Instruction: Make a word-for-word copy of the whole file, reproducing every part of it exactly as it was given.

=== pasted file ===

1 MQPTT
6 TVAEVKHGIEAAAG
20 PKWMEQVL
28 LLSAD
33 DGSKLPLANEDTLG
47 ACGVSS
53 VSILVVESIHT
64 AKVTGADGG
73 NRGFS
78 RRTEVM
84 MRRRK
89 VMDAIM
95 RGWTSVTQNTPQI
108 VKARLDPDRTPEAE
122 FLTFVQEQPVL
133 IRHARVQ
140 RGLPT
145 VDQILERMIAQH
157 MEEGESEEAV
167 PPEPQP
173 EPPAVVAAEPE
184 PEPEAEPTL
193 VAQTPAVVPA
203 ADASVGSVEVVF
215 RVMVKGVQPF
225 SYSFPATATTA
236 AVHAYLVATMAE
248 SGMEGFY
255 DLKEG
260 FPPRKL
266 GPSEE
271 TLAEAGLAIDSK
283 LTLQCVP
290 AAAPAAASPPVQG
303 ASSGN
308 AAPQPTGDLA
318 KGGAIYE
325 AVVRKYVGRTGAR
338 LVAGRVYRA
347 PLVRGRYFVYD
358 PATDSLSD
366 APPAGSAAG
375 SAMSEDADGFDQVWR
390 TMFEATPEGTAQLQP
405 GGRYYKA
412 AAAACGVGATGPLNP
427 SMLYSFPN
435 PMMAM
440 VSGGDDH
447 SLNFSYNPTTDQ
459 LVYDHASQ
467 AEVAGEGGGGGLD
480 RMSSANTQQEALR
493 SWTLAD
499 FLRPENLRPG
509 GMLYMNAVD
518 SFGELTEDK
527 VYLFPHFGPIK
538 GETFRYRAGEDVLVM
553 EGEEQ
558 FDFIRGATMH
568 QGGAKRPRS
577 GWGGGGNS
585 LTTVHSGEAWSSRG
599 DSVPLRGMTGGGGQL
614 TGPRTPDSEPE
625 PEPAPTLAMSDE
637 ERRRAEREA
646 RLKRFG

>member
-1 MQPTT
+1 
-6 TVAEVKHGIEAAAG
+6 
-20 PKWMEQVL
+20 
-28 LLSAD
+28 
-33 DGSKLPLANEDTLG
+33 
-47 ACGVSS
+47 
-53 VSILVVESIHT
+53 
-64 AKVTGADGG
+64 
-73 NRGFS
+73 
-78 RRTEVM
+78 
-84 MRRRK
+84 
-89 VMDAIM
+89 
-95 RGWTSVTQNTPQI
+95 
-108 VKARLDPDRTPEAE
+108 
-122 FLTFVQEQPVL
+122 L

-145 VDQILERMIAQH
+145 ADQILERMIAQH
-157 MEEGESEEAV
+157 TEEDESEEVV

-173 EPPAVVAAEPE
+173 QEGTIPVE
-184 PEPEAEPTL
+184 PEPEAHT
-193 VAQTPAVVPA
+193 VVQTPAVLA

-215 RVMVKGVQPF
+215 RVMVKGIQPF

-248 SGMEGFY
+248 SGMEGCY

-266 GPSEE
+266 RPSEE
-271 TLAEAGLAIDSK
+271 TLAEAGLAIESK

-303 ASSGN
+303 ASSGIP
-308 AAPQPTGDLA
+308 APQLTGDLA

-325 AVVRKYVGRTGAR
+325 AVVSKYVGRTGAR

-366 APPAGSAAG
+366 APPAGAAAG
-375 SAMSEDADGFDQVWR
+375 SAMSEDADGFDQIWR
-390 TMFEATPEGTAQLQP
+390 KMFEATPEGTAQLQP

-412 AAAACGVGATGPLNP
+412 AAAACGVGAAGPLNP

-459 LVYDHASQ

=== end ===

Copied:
1 MQPTT
6 TVAEVKHGIEAAAG
20 PKWMEQVL
28 LLSAD
33 DGSKLPLANEDTLG
47 ACGVSS
53 VSILVVESIHT
64 AKVTGADGG
73 NRGFS
78 RRTEVM
84 MRRRK
89 VMDAIM
95 RGWTSVTQNTPQI
108 VKARLDPDRTPEAE
122 FLTFVQEQPVL
133 IRHARVQ
140 RGLPT
145 VDQILERMIAQH
157 MEEGESEEAV
167 PPEPQP
173 EPPAVVAAEPE
184 PEPEAEPTL
193 VAQTPAVVPA
203 ADASVGSVEVVF
215 RVMVKGVQPF
225 SYSFPATATTA
236 AVHAYLVATMAE
248 SGMEGFY
255 DLKEG
260 FPPRKL
266 GPSEE
271 TLAEAGLAIDSK
283 LTLQCVP
290 AAAPAAASPPVQG
303 ASSGN
308 AAPQPTGDLA
318 KGGAIYE
325 AVVRKYVGRTGAR
338 LVAGRVYRA
347 PLVRGRYFVYD
358 PATDSLSD
366 APPAGSAAG
375 SAMSEDADGFDQVWR
390 TMFEATPEGTAQLQP
405 GGRYYKA
412 AAAACGVGATGPLNP
427 SMLYSFPN
435 PMMAM
440 VSGGDDH
447 SLNFSYNPTTDQ
459 LVYDHASQ
467 AEVAGEGGGGGLD
480 RMSSANTQQEALR
493 SWTLAD
499 FLRPENLRPG
509 GMLYMNAVD
518 SFGELTEDK
527 VYLFPHFGPIK
538 GETFRYRAGEDVLVM
553 EGEEQ
558 FDFIRGATMH
568 QGGAKRPRS
577 GWGGGGNS
585 LTTVHSGEAWSSRG
599 DSVPLRGMTGGGGQL
614 TGPRTPDSEPE
625 PEPAPTLAMSDE
637 ERRRAEREA
646 RLKRFG

>member
-1 MQPTT
+1 
-6 TVAEVKHGIEAAAG
+6 
-20 PKWMEQVL
+20 
-28 LLSAD
+28 
-33 DGSKLPLANEDTLG
+33 
-47 ACGVSS
+47 
-53 VSILVVESIHT
+53 
-64 AKVTGADGG
+64 
-73 NRGFS
+73 
-78 RRTEVM
+78 
-84 MRRRK
+84 
-89 VMDAIM
+89 
-95 RGWTSVTQNTPQI
+95 
-108 VKARLDPDRTPEAE
+108 
-122 FLTFVQEQPVL
+122 L

-145 VDQILERMIAQH
+145 ADQILERMIAQH
-157 MEEGESEEAV
+157 TEEDESEEVV

-173 EPPAVVAAEPE
+173 QEGTIPVE
-184 PEPEAEPTL
+184 PEPEAHT
-193 VAQTPAVVPA
+193 VVQTPAVLA

-215 RVMVKGVQPF
+215 RVMVKGIQPF

-248 SGMEGFY
+248 SGMEGCY

-266 GPSEE
+266 RPSEE
-271 TLAEAGLAIDSK
+271 TLAEAGLAIESK

-303 ASSGN
+303 ASSGIP
-308 AAPQPTGDLA
+308 APQLTGDLA

-325 AVVRKYVGRTGAR
+325 AVVSKYVGRTGAR

-366 APPAGSAAG
+366 APPAGAAAG
-375 SAMSEDADGFDQVWR
+375 SAMSEDADGFDQIWR
-390 TMFEATPEGTAQLQP
+390 KMFEATPEGTAQLQP

-412 AAAACGVGATGPLNP
+412 AAAACGVGAAGPLNP

-459 LVYDHASQ